Lung cancer survivor Eric Byrne has thrown his support behind a new campaign which has pledged to improve the survival rates of those diagnosed with cancer.
Launched by the Scottish Government, the £30m Detect Cancer Early programme hopes to increase the number of Scots who are diagnosed in the earliest stages of the disease by a quarter.
Running for three years, It is hoped the campaign will save more than 300 lives a year by the end of the next Parliamentary term, a commitment Airdrie resident Eric was more than happy to back having been through his own battle with lung cancer.
Smoking cigars for over 30 years, Eric’s family persuaded him to visit the GP in October 2008 after he developed a persistent cough. Although reluctant to burden his doctor with what he thought was a trivial ailment, the retired lecturer agreed to a visit.
He said: “My daughter Jennifer had been telling me to go and get my cough checked for a while. When I came home from work one day, she told me to keep my jacket on because I was going straight back out to a doctor’s appointment.”
After a week of little improvement in his symptoms, Eric was sent for a chest X-ray at Monklands Hospital. Nothing had prepared him for the news he was to receive on October 14.
He said: “I knew there was something wrong as soon as my GP looked at me. And then I was told me that my right lung had collapsed.
“I was asked if I smoked and a thunderbolt hit me. The thought of lung cancer had never crossed my mind before that point. I will never forget that day.”
Eric received four cycles of chemotherapy to shrink the tumour and make surgery possible. On December 23, he was asked to return to Monklands where he was told that he also had bowel cancer.
He said: “That Christmas was the most miserable of my life because I spent it thinking I had both lung cancer and bowel cancer.
“It was not until the New Year that I found out that the polyp in my bowel was actually benign and not cancerous.
“At my lowest point, I remember asking a nurse whether I should bother replacing my black shoes that had started to wear out and I remember her clearly saying ‘go and get your black shoes because I expect you to still be here in 10 years time’.”
Eric received surgery in January 2009, an experience which has given him a new-found zest for life.
He said: “With the passage of time, I started to recover and I began to realise that maybe I will be alright.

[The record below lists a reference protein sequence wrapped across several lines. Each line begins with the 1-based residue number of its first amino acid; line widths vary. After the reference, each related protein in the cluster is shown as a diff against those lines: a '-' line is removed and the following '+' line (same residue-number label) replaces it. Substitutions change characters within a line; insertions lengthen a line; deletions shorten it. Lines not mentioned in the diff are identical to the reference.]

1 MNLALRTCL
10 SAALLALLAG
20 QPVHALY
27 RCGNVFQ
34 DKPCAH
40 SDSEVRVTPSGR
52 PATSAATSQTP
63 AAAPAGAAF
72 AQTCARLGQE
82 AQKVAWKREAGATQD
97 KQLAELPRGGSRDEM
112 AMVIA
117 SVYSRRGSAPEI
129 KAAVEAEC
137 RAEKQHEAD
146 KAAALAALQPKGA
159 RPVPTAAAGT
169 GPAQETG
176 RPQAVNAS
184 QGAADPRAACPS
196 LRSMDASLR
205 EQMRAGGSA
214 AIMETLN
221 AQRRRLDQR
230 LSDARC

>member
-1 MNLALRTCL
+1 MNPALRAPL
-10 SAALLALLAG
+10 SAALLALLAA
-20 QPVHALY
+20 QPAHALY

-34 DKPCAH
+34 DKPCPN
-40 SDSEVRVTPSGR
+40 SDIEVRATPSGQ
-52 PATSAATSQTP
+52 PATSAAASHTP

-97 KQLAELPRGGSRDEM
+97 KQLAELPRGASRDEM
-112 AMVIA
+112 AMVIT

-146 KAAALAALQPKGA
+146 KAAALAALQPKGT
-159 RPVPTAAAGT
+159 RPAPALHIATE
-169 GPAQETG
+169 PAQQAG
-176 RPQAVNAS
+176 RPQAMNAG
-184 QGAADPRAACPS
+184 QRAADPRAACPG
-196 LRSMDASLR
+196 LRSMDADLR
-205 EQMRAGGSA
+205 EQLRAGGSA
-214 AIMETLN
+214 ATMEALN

“My surgery was really successful and they were able to remove a polyp the size of a golf ball without having to remove my bowel. I was told that if it had been left another year then it would have obstructed my bowel and I would have died.
“So, my lung cancer diagnosis has actually saved my life, because it flagged up the polyp in my bowel.”
Determined to raise the profile of a cancer which has a five year survival rate of just 7% for men and 9% per cent for women, Eric was delighted to become an ambassador for the Detect Cancer Early campaign.
He said: “My early diagnosis was an absolute life saver. My daughter’s encouragement spurred me on. I dread to think what would have happened had I put off a visit to the doctor for another six months.
“The prime symptoms of lung cancer can be spotted as long as you know what to look out for. In my case, it was a tickly cough that wouldn’t go away and spots of blood when I blew my nose.
“It is so important that we spread the message about going to get these symptoms checked out, no matter how trivial they may seem. People to realise that they don’t have to be in excruciating pain to have cancer.”
Following surgery in 2009, Eric returned to his post as a senior lecturer at Anniesland College and continued in the job for a further two years.
At this point, he decided to retire and take part in a seven week tour of America with the LUNGevity Foundation, where he shared his lung cancer journey with others.
Inspired by the tour, Eric now plans to make the journey across the pond again in May and attend the LUNGevity Foundation Hope summit in Washington DC.
He said: “Some people who get a cancer diagnosis think it is the end of their life. But for me, it was a new beginning. I have been extremely lucky that I have been able to return to full health.
“I smoked up until the very day I was given my cancer diagnosis. Then I went home and cut up every cigar packet and threw out every ash tray and lighter.
“Since that day, I have not touched a cigar because I have an absolute fear that it will make the cancer return.
“It is a bit of a shame that it had to come to that point but I can’t go back and change my past and I have to accept it. What I can do is encourage people who do smoke to look at their habit.
“They say that every cloud has a silver lining and mine certainly has. I will continue to fly the flag and beat the drum for lung cancer because it is a Cinderella cancer which is largely ignored and stigmatised, so it is really important that people step up and support it.”
This article is in association with